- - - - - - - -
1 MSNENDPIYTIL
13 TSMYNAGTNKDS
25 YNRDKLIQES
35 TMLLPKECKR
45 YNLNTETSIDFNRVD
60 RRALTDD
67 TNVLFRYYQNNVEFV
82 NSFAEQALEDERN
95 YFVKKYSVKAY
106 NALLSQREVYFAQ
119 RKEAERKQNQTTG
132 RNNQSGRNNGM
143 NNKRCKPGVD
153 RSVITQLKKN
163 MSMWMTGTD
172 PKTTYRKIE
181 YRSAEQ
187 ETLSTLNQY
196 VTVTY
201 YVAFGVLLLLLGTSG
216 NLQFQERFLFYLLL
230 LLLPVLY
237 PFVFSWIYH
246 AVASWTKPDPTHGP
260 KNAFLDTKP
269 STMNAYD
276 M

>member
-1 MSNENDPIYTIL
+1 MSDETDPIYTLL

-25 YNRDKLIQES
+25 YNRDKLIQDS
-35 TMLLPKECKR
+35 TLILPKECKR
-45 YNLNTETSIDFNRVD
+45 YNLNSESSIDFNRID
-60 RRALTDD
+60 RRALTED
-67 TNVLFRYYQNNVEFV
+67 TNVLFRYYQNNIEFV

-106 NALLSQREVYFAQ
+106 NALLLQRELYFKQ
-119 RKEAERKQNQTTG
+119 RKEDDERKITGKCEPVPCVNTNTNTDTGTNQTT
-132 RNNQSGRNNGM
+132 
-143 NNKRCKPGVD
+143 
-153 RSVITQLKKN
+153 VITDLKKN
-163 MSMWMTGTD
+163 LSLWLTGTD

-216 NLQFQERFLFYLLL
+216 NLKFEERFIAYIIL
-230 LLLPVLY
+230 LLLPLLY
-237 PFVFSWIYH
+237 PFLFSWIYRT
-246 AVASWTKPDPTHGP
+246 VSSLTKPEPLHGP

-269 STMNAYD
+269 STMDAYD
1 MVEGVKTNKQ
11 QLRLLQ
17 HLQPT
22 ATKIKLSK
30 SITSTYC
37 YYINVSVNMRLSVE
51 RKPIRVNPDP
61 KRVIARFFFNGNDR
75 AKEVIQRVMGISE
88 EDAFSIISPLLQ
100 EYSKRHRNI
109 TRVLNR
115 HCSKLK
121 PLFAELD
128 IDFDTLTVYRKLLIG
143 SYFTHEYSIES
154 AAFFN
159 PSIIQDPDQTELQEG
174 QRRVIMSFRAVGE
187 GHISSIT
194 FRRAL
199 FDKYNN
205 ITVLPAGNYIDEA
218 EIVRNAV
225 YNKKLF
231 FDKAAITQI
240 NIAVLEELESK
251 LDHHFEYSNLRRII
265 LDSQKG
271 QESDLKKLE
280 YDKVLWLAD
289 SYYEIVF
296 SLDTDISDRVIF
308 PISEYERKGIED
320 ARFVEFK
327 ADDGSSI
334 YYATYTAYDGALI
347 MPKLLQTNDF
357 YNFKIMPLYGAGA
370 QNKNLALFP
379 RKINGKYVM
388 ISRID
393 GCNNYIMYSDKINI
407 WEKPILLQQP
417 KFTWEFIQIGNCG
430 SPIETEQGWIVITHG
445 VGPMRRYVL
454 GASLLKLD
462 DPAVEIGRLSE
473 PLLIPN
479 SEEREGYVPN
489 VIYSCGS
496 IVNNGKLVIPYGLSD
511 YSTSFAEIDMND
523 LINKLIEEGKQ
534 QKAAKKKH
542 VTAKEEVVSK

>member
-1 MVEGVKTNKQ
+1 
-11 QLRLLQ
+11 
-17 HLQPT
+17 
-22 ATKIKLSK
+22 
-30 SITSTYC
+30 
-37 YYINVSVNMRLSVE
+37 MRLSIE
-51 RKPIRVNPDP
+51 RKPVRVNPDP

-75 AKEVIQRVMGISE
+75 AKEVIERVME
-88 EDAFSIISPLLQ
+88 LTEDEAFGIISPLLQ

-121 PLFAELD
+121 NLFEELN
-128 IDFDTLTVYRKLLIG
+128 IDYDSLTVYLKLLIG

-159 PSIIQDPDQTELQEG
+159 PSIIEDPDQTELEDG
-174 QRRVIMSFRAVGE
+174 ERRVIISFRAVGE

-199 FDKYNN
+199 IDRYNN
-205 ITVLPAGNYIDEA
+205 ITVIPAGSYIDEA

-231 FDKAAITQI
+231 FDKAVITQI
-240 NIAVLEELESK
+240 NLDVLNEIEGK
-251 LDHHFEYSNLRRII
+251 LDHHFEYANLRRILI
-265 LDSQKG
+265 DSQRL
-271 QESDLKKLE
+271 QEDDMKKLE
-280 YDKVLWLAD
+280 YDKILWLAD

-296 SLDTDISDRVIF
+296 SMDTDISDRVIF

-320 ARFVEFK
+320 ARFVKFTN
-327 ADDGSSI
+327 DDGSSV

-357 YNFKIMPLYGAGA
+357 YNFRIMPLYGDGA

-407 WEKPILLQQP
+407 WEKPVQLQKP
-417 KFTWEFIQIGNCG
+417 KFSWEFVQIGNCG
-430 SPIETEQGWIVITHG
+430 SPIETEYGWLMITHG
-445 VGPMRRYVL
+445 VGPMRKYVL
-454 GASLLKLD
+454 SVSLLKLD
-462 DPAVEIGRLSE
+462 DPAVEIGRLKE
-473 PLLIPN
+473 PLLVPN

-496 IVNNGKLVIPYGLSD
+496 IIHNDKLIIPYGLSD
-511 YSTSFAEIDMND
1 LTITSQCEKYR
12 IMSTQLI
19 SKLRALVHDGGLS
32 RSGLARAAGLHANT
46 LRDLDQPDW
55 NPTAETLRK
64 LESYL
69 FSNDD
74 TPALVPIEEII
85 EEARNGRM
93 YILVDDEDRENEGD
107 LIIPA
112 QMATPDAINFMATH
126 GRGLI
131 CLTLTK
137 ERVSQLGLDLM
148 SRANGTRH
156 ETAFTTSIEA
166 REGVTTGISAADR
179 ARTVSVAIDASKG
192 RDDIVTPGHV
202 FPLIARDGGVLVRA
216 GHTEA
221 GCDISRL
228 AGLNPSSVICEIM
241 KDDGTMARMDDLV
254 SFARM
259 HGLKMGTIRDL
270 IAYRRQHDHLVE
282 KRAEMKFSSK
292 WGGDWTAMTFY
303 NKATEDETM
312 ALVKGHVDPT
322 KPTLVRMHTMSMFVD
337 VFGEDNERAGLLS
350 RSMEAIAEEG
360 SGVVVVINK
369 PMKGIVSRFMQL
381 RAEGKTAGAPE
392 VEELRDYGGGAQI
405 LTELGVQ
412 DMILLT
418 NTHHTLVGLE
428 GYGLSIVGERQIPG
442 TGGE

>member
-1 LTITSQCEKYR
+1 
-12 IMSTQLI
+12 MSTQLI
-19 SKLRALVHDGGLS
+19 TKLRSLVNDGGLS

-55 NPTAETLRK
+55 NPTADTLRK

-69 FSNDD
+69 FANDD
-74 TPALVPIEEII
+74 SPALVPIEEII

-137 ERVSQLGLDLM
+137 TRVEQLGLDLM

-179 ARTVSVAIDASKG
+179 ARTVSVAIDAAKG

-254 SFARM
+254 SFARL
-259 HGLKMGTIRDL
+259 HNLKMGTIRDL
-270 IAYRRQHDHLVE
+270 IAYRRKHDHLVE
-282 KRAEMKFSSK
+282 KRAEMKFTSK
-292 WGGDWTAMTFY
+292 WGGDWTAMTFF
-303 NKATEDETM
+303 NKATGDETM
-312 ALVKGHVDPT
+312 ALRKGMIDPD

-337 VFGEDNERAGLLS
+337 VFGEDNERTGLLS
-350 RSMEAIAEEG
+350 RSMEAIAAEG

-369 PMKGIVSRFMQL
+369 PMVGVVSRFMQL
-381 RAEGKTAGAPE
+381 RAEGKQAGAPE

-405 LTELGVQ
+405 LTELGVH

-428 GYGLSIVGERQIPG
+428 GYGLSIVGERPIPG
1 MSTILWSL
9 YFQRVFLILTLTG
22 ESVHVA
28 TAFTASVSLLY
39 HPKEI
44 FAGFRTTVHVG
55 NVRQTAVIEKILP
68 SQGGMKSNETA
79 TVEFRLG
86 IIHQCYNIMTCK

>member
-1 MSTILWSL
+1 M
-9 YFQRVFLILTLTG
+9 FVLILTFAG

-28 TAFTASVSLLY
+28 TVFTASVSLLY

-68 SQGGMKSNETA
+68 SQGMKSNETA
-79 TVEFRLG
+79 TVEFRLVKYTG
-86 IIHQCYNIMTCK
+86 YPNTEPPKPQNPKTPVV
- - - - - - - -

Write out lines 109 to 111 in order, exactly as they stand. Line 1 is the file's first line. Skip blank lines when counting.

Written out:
445 VGPMRRYVL
454 GASLLKLD
462 DPAVEIGRLSE